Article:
IOWA CITY, Iowa (AP) - Gov. Kim Reynolds urged residents Thursday to pray for each other and take steps to fight the coronavirus outbreak individually, saying they should focus less on whether the government will order further public health interventions.
Reynolds told reporters that “sometimes everyone is getting so hung up on the metrics” guiding the state’s response, including whether local stay-at-home orders may become necessary. The governor herself has said repeatedly she is relying on that data.
But at her daily new conference, Reynolds said Iowans should focus “first and foremost” on increasing compliance with social distancing guidelines she has emphasized, including staying home whenever possible.
“If we do that, then these press conferences can be about how we can start to open things back up and get this state and this country back to some normal,” Reynolds said. “Let’s focus on what we need to be doing, what we can do by being individually responsible.”
She suggested that neighborhood watch groups could encourage compliance.
Reynolds also proclaimed Thursday a “day of prayer,” asking residents to pray for those affected by the pandemic. That gesture drew protests from advocates for the separation of church and state.
“The governor should focus on the best practices in public health to ensure the safety and well-being of all Iowans, not the practices of any religion,” Interfaith Alliance of Iowa executive director Connie Ryan said.
Reynolds has closed schools, many businesses and public places and barred social gatherings of more than 10 people. She has directed police to begin enforcing those limits.
At the same time, she’s among a small number of governors who have refused to issue any statewide or local stay-at-home orders. She has argued that Iowa’s steps are the functional equivalent of them.
Still, the state is using a point-based system to help determine whether stronger interventions may be necessary across six regions of the state. The tool calls for implementing a shelter-in-place order when a region hits 10 on a 12-point scale, which gives scores based on hospitalization and case rates and nursing home outbreaks.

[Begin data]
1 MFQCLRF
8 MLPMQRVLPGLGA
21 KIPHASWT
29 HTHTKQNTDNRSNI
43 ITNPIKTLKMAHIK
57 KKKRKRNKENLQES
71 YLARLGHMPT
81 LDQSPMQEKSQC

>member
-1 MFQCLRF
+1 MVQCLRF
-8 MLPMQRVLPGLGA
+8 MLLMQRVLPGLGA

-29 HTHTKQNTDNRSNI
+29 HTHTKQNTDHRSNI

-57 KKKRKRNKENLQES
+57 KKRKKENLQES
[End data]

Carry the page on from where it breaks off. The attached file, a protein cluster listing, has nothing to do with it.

The region that includes Iowa City has the highest score of 9 on the tool, which critics have argued is arbitrary, backward-looking and opaque. The region that includes Cedar Rapids, the city that’s been the hardest hit in Iowa, is a point lower.
Reynolds again declined to say what will happen when a region hits 10, saying “we have a series of next steps that we are looking at.” She said the focus should be on following social distancing practices.
The number of Iowans testing positive for COVID-19 increased by 125 on Thursday, another single-day record, bringing the total to 1,270.
Perhaps more significantly, the rate of those testing positive was 12.4 percent, the second highest rate in the last 10 days. The state added two more deaths to its official count, bringing it to 29.
Meanwhile, the Iowa Department of Public Health has ordered all 118 state hospitals to report daily statistics on the number of COVID-19 patients they have hospitalized, in intensive care and on ventilators. Under the April 3 order, hospitals are also required to report on the beds and medical equipment they have available and their supply of personal protective gear.
The department called the order an effort to obtain more timely information about the number of patients hospitalized and hospital capacity.
The department’s deputy director said that a 17 percent jump in hospitalizations reported Wednesday reflected the improved data collection, not necessarily more patients. Previously, the state relied on local health departments who were tracking patients to report their status.
The order warned hospitals and staff that they could face civil and criminal penalties for failing to comply. Department spokeswoman Amy McCoy said that language was “for awareness purposes,” saying the agency appreciates the assistance it’s getting,
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